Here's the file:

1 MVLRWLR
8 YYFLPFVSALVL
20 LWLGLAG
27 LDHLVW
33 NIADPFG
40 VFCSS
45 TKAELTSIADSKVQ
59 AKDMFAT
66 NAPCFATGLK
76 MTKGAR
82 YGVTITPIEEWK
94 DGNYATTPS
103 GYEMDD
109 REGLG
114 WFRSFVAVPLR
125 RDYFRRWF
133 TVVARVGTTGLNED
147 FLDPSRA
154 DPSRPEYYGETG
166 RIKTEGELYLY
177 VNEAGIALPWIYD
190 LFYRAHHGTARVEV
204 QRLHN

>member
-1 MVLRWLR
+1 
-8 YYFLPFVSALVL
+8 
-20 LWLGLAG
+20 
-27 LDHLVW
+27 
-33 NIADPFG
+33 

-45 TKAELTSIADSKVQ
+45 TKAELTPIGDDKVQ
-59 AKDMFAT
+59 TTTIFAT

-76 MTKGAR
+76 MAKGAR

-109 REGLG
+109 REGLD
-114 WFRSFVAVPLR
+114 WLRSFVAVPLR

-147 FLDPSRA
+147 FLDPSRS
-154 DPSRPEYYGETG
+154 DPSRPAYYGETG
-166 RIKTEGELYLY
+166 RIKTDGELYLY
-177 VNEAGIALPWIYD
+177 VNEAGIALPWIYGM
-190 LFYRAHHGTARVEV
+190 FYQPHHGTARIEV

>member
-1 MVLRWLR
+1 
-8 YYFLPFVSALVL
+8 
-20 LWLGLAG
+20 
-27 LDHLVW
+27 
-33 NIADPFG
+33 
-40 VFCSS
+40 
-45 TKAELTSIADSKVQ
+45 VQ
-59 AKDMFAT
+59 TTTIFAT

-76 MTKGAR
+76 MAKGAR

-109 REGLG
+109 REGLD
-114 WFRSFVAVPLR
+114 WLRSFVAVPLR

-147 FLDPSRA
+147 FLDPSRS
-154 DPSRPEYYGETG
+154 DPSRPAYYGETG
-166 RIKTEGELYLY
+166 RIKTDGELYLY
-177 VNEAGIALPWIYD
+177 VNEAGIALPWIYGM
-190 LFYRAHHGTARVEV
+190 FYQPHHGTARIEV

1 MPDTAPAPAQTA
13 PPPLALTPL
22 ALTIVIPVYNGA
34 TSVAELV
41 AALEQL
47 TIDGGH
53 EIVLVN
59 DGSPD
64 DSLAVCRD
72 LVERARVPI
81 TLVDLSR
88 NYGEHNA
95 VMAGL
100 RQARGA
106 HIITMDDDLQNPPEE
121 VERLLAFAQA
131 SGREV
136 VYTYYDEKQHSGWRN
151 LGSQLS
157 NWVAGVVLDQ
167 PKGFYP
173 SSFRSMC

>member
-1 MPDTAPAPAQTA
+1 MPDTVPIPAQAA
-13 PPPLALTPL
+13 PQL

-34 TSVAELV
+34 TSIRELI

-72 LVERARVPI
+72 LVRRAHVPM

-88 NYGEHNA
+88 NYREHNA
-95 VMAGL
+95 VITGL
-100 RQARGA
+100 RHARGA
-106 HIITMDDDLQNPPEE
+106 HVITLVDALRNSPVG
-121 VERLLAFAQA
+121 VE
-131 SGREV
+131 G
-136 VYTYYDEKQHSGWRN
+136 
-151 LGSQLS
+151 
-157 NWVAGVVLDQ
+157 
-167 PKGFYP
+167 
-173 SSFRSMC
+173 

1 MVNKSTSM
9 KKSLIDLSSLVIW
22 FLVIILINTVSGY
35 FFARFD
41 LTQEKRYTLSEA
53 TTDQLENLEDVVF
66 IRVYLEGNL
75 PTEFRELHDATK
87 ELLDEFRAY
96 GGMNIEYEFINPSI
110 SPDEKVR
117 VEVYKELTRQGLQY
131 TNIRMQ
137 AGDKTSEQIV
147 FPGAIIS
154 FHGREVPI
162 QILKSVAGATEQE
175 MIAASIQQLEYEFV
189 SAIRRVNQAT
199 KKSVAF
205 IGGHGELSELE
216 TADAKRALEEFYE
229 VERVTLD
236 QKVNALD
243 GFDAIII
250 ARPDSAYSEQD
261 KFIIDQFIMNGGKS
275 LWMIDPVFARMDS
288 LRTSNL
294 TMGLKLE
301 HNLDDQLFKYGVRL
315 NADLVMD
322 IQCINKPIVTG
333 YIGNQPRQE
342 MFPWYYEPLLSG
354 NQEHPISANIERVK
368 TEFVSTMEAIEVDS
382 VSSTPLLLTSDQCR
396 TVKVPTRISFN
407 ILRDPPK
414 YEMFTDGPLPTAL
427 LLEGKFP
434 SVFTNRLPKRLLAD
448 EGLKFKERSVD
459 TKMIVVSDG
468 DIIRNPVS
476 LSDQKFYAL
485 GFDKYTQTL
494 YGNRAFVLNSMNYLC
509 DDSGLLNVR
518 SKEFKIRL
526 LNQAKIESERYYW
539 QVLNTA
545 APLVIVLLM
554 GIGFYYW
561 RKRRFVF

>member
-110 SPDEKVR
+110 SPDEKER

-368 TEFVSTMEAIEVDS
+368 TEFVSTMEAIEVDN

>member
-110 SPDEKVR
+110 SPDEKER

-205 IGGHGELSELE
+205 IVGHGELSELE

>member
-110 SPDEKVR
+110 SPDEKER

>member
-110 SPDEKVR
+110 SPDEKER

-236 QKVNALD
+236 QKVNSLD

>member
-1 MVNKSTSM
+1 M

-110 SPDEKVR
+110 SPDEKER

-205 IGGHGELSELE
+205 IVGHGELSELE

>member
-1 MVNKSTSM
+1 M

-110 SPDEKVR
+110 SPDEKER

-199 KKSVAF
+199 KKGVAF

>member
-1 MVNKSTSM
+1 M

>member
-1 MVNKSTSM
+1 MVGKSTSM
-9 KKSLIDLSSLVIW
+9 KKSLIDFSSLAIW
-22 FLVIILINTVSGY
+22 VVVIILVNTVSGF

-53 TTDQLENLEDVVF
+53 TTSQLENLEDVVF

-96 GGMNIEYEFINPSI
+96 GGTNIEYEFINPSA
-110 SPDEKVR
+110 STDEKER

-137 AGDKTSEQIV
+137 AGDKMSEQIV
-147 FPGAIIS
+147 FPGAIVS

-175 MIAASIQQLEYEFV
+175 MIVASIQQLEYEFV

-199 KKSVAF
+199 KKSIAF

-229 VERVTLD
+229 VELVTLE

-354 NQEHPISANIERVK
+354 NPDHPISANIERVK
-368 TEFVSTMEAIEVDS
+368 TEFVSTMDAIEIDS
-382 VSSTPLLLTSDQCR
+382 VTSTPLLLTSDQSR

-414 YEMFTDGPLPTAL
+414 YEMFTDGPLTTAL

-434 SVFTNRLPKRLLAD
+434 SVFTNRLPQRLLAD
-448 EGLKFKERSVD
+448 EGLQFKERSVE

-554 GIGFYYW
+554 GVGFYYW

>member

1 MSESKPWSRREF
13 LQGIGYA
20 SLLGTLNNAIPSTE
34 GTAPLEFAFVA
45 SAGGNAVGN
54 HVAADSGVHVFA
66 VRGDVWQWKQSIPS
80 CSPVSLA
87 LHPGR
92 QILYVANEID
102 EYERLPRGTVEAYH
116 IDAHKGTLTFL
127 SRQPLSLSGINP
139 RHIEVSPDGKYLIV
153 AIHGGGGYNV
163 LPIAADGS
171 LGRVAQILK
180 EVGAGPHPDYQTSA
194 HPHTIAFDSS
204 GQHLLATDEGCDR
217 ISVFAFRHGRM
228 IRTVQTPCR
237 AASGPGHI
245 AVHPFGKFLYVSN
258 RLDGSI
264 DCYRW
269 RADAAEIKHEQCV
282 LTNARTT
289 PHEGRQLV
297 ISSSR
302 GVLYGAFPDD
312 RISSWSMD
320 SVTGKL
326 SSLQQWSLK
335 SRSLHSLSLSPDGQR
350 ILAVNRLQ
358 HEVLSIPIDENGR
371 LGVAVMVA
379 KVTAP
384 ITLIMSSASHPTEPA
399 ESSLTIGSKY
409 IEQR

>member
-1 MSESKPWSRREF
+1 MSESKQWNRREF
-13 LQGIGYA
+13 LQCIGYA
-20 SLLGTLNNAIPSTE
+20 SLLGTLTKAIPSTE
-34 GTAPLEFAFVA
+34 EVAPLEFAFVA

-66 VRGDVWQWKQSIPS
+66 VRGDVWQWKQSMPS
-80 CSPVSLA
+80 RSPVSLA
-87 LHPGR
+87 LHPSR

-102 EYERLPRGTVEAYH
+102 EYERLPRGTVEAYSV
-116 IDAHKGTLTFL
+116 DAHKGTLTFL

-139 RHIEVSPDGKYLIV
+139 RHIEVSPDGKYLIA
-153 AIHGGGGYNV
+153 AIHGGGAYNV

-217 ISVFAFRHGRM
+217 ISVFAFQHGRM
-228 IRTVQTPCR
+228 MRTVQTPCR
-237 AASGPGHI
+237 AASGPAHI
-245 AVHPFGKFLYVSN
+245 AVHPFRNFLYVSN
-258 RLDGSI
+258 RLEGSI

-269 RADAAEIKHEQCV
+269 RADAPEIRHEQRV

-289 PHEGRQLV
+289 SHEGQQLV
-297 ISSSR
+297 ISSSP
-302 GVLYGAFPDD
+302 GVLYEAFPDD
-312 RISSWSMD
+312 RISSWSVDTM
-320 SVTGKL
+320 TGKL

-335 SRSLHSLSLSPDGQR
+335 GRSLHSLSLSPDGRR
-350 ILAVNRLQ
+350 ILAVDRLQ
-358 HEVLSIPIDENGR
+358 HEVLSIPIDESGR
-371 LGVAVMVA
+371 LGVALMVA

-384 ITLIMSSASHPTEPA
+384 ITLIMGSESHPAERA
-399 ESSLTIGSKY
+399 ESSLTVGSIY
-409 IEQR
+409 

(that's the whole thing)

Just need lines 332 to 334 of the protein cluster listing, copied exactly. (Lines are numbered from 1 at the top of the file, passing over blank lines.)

+139 RHIEVSPDGKYLIA
-153 AIHGGGGYNV
+153 AIHGGGAYNV